7The Fukushima Daiichi Nuclear Power Plant melted down after the 2011 earthquake and tsunami.

Amid an unfolding nuclear crisis, she panicked that the radioactive iodine released from the meltdown would harm her unborn child.
She fled on the night of the disaster.
When she returned home 10 days later, the fear of contamination from the invisible, odourless radioactive material weighed deeply on her mind.
“I wish I was able to breastfeed the baby,” she says.
“[Radioactive] caesium was detected in domestic powdered milk, so I had to buy powdered milk made overseas to feed him.”
Ms Tanaka now has two children —seven-year-old Haru and three-year-old Megu.
She regularly takes them in for thyroid checks which are arranged free-of-charge by the mothers’ clinic.
Radiation exposure is a proven risk factor for thyroid cancer, but experts say it’s too early to tell what impact the nuclear meltdown will have on the children of Fukushima.
Noriko Tanaka is nervous as Haru’s thyroid is checked.
“In the last examination, the doctor said Haru had a lot of cysts, so I was very worried,” she says.
However this time, Haru’s results are better and he earns a high-five from Dr Yoshihiro Noso.
Doctors found that Haru had several cysts during his last thyroid check, but things look better this time.
“He said there was nothing to worry about, so I feel relieved after taking the test,” Ms Tanaka says.
“The doctor told me that the number of cysts will increase and decrease as he grows up.”
Dr Noso says his biggest concern is for children who were under five years old when the accident happened.
The risk is particularly high for girls.
Girls like Megu could be at greater risk than boys from radiation exposure.
“Even if I say there is nothing to worry medically, each mother is still worried,” he says.
“They feel this sense of responsibility because they let them play outside and drink the water. If they had proper knowledge of radiation, they would not have done that,” he said.

Mums and doctors fear for future of Fukushima’s children

After the Chernobyl nuclear disaster of 1986, the incidence of thyroid cancers increased suddenly after five years.
Dr Noso travels across the country to check up on the children of Fukushima.
Doctor Noso has operated on only one child from Fukushima, but it is too early to tell if the number of thyroid cancers is increasing because of the meltdown.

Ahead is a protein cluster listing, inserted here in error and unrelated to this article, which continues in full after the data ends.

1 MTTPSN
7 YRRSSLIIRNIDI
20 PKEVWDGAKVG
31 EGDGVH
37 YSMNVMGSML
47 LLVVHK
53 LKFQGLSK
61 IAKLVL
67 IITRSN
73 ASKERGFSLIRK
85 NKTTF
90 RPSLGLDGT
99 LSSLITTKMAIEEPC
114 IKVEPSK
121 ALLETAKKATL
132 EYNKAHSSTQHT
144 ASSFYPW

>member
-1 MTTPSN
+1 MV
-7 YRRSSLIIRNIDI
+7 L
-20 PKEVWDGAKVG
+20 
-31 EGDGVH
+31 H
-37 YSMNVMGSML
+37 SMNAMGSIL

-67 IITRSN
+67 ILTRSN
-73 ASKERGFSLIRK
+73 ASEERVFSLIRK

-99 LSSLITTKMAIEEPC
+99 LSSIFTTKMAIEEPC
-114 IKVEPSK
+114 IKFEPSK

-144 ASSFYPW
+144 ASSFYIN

“There isn’t a way to distinguish between cancers that were caused naturally and those by the accident,” he says.
“In the case of Chernobyl, the thyroid cancer rate increased for about 10 years. It’s been eight years since the disaster and I would like to continue examinations for another two years.”
As each year passes, the mothers’ attention gradually turns to how their children will be treated in the future.

Noriko Tanaka’s biggest fear now is the potential discrimination her children may face.
Noriko Tanaka has a seven-year-old son and a three-year-old daughter.
Some children, whose families fled Fukushima to other parts of Japan have faced relentless bullying.
“Some children who evacuated from Fukushima living in other prefectures are being bullied [so badly that they] can’t go to school,” Noriko Tanaka said.
“The radiation level is low in the area we live in and it’s about the same as Tokyo, but we will be treated the same as the people who live in high-level radiation areas.”
Noriko is particularly worried for little Megu because of prejudice against the children of Fukushima.
“For girls, there are concerns about marriage and having children because of the possibility of genetic issues.”
Noriko fears her daughter Megu will face discrimination because she was born in the fallout zone
Source:
https://www.abc.net.au/news/2019-05-12/fukushima-mums-teach-themselves-how-to-be-radiation-experts/11082520

May 15, 2019 Posted by | fukushima 2019 | , , | Leave a comment

Japanese Mothers Testing for Radiation in Food Post-Fukushima Disaster

hhkkmmù.jpg

 

 

The “Mothers’ Radiation Lab” in Iwaki City, Fukushima Prefecture is staffed by local mothers who test foods, water, soil and other local materials for nuclear radiation.

In the aftermath of the 9.1-magnitude earthquake and tsunami that caused the nuclear power plant in Fukushima to leak radioactive materials, a group of Japanese mothers work to ensure local food is safe to eat. Despite lacking a scientific background or university education, they are passionate about informing keeping the public informed.

Although levels of radiation have declined since the 2011 incident, these mothers know the struggle for safe food and water is not over. “Mothers’ Radiation Lab” staff has found Shitake mushrooms, which are often included in Japanese cuisine, have the highest noticeable levels of radiation.

“How do you fight these invisible threats? The best way is to measure them,” says Kaori Suzuki, director at Mothers’ Radiation Lab.

https://www.linktv.org/shows/trust-docs/japanese-mothers-find-high-levels-of-radiation-in-food-post-fukushima-disaster

November 18, 2017 Posted by | Fukushima 2017 | , , | Leave a comment

After Fukushima disaster, Japanese mothers don lab coats to measure radiation

vkl.jpg

IWAKI, Japan, March 9 (Thomson Reuters Foundation) – At a laboratory an hour’s drive from Japan’s Fukushima nuclear plant, a woman with a white mask over her mouth presses bright red strawberries into a pot, ready to be measured for radiation contamination.

Six years after a massive earthquake off the coast of Japan triggered meltdowns at three of Fukushima’s reactors, local mothers with no scientific background staff a laboratory that keeps track of radiation levels in food, water and soil.

As some women divide the samples between different bowls and handmade paper containers, others are logging onto computers to keep an eye on data – findings that will be published for the public to access.

The women on duty, wearing pastel-coloured overalls, are paid a small salary to come in for a few hours each day, leaving them free to care for their children after school.